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We will be taking you through building SupportBee, our single page customer support software. SupportBee is a Gmail like application that helps you manage your customer support emails. There are two main types of screens in SupportBee - A Ticket Listing (much like Gmail's Inbox/Sent) and a Ticket View (much like the email view in Gmail where you can read the thread and reply to it).
Over the course of the book, we will show you how we built SupportBee. We will start with simple listing and ticket view screens and then evolve the application as we go along.
To build the app, we would be using the SupportBee API. We will assume that authentication is already taken care of and we can simply focus on making the right API calls.
Out of the box, Backbone.js works with a RESTful API pretty well. However if the JSON API that you are talking to wraps the response in a root element, you need to hack
Backbone.Collection to be able to parse the root element. For example, the SupportBee API response for
If you notice, the individual tickets are inside a top level
tickets element. To parse API responses like this, you can use the script below and include it in your project after including Backbone.js. There is also some meta data in the response (like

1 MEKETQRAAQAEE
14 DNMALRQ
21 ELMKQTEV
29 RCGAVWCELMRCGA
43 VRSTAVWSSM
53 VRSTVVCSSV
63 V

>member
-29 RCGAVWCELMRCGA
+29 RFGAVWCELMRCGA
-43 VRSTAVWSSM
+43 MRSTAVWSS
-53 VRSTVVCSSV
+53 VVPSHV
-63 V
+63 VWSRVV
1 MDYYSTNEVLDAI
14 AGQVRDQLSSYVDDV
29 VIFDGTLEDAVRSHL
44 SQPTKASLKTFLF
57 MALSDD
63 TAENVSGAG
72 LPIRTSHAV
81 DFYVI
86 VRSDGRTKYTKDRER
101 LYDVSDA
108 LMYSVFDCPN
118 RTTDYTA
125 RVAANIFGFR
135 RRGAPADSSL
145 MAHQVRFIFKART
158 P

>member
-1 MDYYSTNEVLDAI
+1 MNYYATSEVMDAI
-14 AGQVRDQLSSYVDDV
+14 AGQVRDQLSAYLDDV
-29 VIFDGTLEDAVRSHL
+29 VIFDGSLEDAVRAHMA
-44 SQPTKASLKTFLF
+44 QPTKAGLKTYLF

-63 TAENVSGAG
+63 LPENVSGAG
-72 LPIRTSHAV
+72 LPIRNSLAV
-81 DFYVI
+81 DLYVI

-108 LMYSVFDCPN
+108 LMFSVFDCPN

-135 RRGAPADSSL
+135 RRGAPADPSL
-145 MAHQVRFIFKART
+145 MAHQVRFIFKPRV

current_page etc) that is also parsed by this script.
To use the script, you must now provide a name attribute when defining all models and collections that need to interact with the API. This property is used to unwrap the JSON provided by the API.
This is what our Jammit file looks like. I have removed many files from the lists to keep it short. I have commented the file to provide some hints on what's going on. However, you should checkout the Jammit documentation to understand better.
This step depends on the package manager that you are using. Jammit provides some helpers for Rails that you can use to include the packaged assets. In development mode, nothing is concatenated for easier debugging. In production, assets are concatenated, some assets are embedded in the stylesheeets (if you have the option turned on). This is how you can include the files in your HTML file (we use HAML with Rails and so the code below is HAML which is eventually converted to HTML).
=>) binds it to the current value of this. This makes things very predictable (pun intended)
You don't have to use coffeescript but I encourage you to check it out. It will make your life a lot easier as your project grows.
What else would you like to see? What do you think is missing or not needed?comments powered by